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The Great Marketing Conspiracy that wasn't

Great Marketing Conspiracy
I recently came across this blog post.  While I understand that Christopher Elliott has solid media credentials, I am amazed at his suggestion that big brands are participating in a secretive conspiracy to buy fake twitter followers and are thereby "faking it" as he put it.  As Mr. Elliott recognizes, the numbers he shared "prove nothing".  I would like to show just how small that nothing is.  

I worked very closely with one of the airlines mentioned in this post.  I was at the table with this airline from day one of their active social marketing efforts, shaping much of their strategy and advising on media spend.  We never bought a single Twitter follower. This tactic was never mentioned and I highly doubt that anyone at the table other than myself even knew that this was an option.  

But before we get to all the reasons that this blogger is mistaken in his presumption that major airlines are buying twitter followers, I would like to address and dispel the Great Marketing Conspiracy that wasn't.

The Great Marketing Conspiracy that wasn't

One of my junior high school teachers was obsessed with pulling us away from consumerism and evil advertising.  He regularly lectured us about how Coca Cola used to replace one frame of a movie with their logo in order drive us all out to buy their product.  He honestly believed that Big marketers are manipulating your minds into buying things you don't want.  I can still hear his passionate voice pleading with us not to look for brand labels, as these were manipulations of our underdeveloped minds.  

And if he is up-to-date and still teaching today, I'm sure he would love Mr. Elliott's post.  Who doesn't love a good conspiracy?

This teacher may have been passionate, but he was mistaken on so many levels.  

Big consumer-facing brands aren't coordinated, secretive or devious enough to get away with unethical communications practices.  Much of the time, big brands and agencies can hardly keep their teaser campaigns under wraps while the public waits for the big reveal.  While many believe that there are secret scientists at ad agencies figuring out how to manipulate people into buying things they don't want, the reality is far less exciting.  Generally good natured people at decent brands are trying to ethically and effectively position and communicate their brands and products.  Agency people try to push the creative and technology envelope to help them get there.  Nobody is plotting an evil conspiracy.  Nobody has the time, interest, appetite for risk or budget.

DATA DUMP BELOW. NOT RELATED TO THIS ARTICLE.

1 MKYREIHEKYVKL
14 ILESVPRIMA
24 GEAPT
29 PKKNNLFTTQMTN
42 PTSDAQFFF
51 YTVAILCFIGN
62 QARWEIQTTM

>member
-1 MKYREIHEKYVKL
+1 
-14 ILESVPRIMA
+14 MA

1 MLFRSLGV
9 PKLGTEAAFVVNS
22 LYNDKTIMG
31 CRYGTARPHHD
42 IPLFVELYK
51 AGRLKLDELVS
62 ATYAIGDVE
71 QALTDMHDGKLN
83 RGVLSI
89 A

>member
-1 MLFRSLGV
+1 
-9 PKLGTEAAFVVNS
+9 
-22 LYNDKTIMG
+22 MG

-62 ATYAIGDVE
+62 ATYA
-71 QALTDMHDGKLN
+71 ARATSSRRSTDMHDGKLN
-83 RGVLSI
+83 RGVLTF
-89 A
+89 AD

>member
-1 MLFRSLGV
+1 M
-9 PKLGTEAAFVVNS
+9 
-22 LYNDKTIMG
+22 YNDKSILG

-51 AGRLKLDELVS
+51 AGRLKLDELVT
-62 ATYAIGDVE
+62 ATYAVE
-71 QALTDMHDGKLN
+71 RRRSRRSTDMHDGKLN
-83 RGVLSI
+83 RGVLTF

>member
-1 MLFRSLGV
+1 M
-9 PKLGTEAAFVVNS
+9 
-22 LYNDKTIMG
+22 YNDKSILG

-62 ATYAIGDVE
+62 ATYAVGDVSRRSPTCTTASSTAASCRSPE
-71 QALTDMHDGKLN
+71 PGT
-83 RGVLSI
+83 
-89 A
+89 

Did Major Airlines Buy Twitter Followers?

Absolutely not.  

At least not one of the category leaders, my former client.

Here's what really happened: We went auto-follow crazy and spammers and bots took advantage of the auto-follow dynamic.  Big brands had (and generally still don't have) good tools for analyzing their Twitter followers, so most were unaware of the number of fake accounts following them.  

Let me explain:

In the early days of marketing on Twitter, there was a big debate over whether a brand should follow everyone who follows them.  Following every account that followed the brand was an accepted practice circa 2009.  A number of automated "follow-back" and "auto-DM" (direct message) tools popped up, allowing brands to automatically follow all accounts that followed them, as well as to send them an automated direct message.  A number of big marketers employed tools such as these, as did many thought leaders in social media.

Spammers and bots caught on.  By following a number of accounts that had an auto-follow tool enabled, the spammers and bots could easily create sizable followings of their own.  The spammers and bots occasionally unfollow many of these same accounts, creating a disproportionate and favorable ratio of following to followers.  However, many (I would guess, most) spammers and bots focused on following lots of brands as the brands would likely follow in kind, and did not bother to unfollow these accounts once they got their follow-back.  Once they had a sizable number of followers, these guys would get into all kinds of shenanigans.

I know of a number of brands that still employ auto-follow tools.  The airline I worked with never employed an auto-follow tool, and yet this report shows a good number of fake followers.  They never bought a single Twitter follower.  They have all of these "fake" accounts because spammers and bots are trying to get cheap follow-backs.

And to answer Mr. Elliot's final question, he only has 8% "fake" followers because he wasn't an airline in 2009.  I don't know why bots targeted airlines, but it's pretty odd to blame an airline for being targeted.  And let's not forget, this is a brand new, unproven, free tool.  While I'm sure they are great coders, I have come across dozens of similar tools that were wildly inaccurate in the real world.  If you doubt what I'm saying, ask anyone with real industry experience about the accuracy of any free "social sentiment scoring" or "social valuation" solutions.

There is no Great Marketing Conspiracy.  Not in social media, not in advertising, not in packaging and not at retail.  Not even on Twitter.  We've all been too busy working hard, earning our relationships, our sales and your loyalty.  And that is what will continue to make us successful.